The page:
The Print Circuit Board Assembly Process
Altest has always focused on providing a solution in-house to any PCBA challenges that our clients may face. Clients in the past have tasked Altest with fully taking their project from a prototype to a market-ready product through a
PCBA is short for Printed Circuit Board Assembly which is the process of combining electronic components and accessories onto blank printed circuit boards (PCB). To create electronic devices the PCB must be fabricated and then components must be added. PCBs have conductive pathways engraved onto the boards which deliver electricity to the components to operate. Assembling these boards can present unique challenges due to the varying complexities of design and the size of the boards. Different products have vastly different sizes and the capabilities of an assembly firm are dependent on what machines they have and how they set up their assembly lines. Depending on the assembling company they may not be able to manufacture large boards exceeding certain dimensions and thickness due to the machines they have. This article will touch upon the basics of the assembly process from the equipment and tools we use to the types of techniques we use.
It all begins with a design for the board itself. Clients usually have a team of in house engineers that design the boards, but if a design is too difficult or they lack an experienced engineering team they can utilize the engineers at the assembly company. Altest has a dedicated team of engineers that are able to assist during this stage of the process. Depending on the assembly company clients can order a fabricated board through them as well.
The assembly process begins with a design for manufacturing check (DFM) which validates a board design based on the manufacturer’s guidelines. A DFM check reviews a client’s designs, part spacing, pin indications, footprint corroboration, and a BOM verification just to name a few techniques Altest uses. This ensures initial errors will be caught early which will prevent delays and RMAs. Altest offers a free DFM check to ensure that a client’s project is complete on time.
A BOM check is done to provide the client with an accurate cost of materials for their project. Once we determine the validity of the BOM the next step is component procurement. Altest has a dedicated parts warehouse where components will be pulled before using third party components. Parts we order for the project are subject to our incoming material inspection check. This ensures that new parts added to our warehouse and to the project kit meet our standards and to ensure any problems will be caught before being assembled. Due to scarcity for certain parts, this may lead to longer lead times and may delay the project. In that scenario, our component engineer will assist in finding a possible alternative component that will work just as fine and speed up lead times.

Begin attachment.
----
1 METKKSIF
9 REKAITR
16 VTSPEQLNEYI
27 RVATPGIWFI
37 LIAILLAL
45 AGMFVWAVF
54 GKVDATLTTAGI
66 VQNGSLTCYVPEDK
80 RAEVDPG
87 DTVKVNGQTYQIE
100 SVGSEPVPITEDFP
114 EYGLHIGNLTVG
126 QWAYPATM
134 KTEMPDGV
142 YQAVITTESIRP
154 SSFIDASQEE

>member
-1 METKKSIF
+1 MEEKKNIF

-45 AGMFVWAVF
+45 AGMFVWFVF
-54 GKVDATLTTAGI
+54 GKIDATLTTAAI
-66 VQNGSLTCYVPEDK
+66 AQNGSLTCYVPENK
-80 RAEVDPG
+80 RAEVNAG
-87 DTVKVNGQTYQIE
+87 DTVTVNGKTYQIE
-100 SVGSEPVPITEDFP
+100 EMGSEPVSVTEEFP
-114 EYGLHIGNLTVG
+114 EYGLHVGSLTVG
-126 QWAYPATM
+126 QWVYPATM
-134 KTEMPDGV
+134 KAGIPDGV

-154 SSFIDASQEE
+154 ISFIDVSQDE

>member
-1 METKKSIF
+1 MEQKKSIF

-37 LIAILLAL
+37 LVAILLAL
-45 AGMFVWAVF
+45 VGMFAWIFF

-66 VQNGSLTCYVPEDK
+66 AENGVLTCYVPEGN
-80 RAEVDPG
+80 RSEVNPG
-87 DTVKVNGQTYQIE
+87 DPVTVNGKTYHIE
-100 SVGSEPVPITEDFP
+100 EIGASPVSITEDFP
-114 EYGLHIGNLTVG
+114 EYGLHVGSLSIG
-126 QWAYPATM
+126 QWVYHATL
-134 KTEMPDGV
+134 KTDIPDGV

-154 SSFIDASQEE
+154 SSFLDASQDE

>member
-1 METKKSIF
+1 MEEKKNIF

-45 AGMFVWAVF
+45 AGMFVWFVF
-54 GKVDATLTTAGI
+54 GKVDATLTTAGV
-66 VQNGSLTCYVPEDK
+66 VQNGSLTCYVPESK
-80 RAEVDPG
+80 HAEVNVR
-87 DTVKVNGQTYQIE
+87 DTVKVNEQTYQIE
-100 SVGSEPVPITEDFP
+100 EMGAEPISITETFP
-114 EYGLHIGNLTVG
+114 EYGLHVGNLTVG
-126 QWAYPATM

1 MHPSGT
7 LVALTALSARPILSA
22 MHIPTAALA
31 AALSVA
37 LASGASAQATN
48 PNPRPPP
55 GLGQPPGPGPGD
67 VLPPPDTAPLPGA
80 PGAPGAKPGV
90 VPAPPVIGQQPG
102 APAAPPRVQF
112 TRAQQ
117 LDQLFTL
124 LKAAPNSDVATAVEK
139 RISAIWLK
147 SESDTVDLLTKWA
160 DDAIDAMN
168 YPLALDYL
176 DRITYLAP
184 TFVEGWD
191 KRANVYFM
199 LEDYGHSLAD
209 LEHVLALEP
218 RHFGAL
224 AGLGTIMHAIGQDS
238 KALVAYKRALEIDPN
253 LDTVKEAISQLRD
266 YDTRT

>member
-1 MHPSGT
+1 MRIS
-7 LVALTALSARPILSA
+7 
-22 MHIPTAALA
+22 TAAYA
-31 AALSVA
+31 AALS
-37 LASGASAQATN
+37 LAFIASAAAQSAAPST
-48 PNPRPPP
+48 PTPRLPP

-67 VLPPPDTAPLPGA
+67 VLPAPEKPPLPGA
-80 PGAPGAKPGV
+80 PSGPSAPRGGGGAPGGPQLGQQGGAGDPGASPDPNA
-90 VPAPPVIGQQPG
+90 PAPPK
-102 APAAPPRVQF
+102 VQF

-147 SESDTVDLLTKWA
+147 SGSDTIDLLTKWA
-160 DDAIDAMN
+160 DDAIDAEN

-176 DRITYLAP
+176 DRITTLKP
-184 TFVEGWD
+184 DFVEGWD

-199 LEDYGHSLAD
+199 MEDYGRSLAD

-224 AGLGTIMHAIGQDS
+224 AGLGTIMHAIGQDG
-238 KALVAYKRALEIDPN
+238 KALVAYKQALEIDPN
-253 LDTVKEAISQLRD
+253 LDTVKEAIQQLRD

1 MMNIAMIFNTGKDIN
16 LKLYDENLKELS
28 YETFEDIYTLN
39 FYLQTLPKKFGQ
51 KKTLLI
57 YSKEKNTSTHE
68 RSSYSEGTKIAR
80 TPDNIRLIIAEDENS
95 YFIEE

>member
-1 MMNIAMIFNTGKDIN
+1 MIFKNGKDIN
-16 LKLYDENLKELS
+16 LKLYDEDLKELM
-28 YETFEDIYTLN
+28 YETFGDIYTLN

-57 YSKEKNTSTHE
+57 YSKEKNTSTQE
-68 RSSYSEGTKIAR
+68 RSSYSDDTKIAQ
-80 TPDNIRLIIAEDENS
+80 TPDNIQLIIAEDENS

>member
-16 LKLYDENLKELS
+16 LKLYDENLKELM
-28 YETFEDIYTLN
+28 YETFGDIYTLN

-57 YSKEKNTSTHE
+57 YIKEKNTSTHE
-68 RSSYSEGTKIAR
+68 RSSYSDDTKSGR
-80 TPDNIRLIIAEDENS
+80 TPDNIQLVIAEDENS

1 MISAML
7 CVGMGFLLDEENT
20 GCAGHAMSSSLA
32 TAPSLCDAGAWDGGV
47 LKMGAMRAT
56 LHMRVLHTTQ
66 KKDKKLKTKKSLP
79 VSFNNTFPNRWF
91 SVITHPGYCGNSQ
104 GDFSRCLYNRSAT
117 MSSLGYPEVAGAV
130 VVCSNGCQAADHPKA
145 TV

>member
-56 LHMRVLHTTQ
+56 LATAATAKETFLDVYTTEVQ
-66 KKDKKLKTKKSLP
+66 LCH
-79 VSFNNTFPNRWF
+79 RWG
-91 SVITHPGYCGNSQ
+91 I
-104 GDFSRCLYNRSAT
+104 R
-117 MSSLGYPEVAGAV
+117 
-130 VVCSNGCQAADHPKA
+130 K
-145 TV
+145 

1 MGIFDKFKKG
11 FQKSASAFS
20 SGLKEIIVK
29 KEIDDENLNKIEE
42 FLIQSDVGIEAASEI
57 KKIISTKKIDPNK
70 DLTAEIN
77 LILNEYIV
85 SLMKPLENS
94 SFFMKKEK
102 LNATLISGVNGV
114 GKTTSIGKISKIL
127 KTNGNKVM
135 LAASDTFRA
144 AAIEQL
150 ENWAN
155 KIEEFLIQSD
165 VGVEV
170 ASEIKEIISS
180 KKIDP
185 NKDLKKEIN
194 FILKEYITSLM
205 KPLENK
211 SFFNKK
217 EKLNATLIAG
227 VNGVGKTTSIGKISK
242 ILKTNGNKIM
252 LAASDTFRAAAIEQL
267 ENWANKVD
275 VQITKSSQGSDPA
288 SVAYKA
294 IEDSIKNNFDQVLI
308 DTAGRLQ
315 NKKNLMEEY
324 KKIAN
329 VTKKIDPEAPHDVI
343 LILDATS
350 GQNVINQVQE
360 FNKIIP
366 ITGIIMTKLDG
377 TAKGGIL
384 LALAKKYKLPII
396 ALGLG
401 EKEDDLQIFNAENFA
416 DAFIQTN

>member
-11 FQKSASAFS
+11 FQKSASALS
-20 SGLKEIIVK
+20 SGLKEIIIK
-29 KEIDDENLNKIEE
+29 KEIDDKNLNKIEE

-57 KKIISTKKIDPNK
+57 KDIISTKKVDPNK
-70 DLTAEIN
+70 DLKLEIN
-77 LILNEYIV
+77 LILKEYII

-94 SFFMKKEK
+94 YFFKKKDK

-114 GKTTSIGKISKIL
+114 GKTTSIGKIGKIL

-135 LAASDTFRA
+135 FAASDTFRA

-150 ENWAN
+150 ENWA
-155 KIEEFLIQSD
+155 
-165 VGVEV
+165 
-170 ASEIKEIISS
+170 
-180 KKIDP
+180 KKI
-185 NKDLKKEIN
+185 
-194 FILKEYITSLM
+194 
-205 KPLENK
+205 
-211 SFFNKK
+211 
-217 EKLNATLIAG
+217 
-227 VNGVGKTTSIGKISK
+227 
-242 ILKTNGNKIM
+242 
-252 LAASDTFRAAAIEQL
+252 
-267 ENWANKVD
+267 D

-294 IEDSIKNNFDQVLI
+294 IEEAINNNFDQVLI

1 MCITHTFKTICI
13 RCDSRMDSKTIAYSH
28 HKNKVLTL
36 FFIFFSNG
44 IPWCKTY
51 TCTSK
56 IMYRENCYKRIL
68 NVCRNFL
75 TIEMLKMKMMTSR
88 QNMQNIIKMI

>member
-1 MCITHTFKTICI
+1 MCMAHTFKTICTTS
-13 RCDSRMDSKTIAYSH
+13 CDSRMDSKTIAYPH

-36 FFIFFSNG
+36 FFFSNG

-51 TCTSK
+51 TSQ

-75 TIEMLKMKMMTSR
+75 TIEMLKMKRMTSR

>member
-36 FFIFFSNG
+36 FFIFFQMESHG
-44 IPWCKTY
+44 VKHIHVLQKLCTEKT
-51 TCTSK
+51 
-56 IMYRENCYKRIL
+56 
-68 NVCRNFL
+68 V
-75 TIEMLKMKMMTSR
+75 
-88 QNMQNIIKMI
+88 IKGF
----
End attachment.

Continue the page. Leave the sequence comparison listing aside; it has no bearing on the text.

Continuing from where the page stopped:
There are multiple ways to assemble a PCB board. Depending on the design a board can utilize multiple techniques. Different techniques serve different purposes and can significantly impact the cost to manufacture a board. The most used form of manufacturing today, however, is a technique known as surface mounting (SMT).
Surface Mount Technology (SMT): Components are assembled by a technique called soldering. Metal pins on the components allow for easy connection to the PCB board. This technique is the most commonly used form of assembly due to speed, cost, and flexibility. Components can be assembled with higher densities and rapidly with machines. The SMT process allows for components to be mounted on both sides of the board which allows for much more complex designs on the client’s end. SMT machines can place components in the tens of thousands every hour onto PCBs.
Through-Hole Mounting (THM): This method involves drilling a hole into the PCB to attach components. Some components and electrical accessories can only be attached using this method such as input connectors. This method adds extra cost and manufacturing time to the project. Through-hole mounting is rarely used if a component can be assembled through the SMT method due to THM taking up more space and limiting design complexity while increasing cost and time to manufacture. However, if a project requires constant insertions or environmental stress then THM would be a good method to ensure longevity.
Electro-mechanical assembly: This method also known as a box-build assembly is the process of using things like custom metalwork, cable assembly, plastics, and harnesses to assemble printed circuit boards with electronic components. Some firms will elect to ship straight to the consumer when the product is made in the manufacturing facility to save on time. Altest offers this as well as RMA support staff as well as warehousing.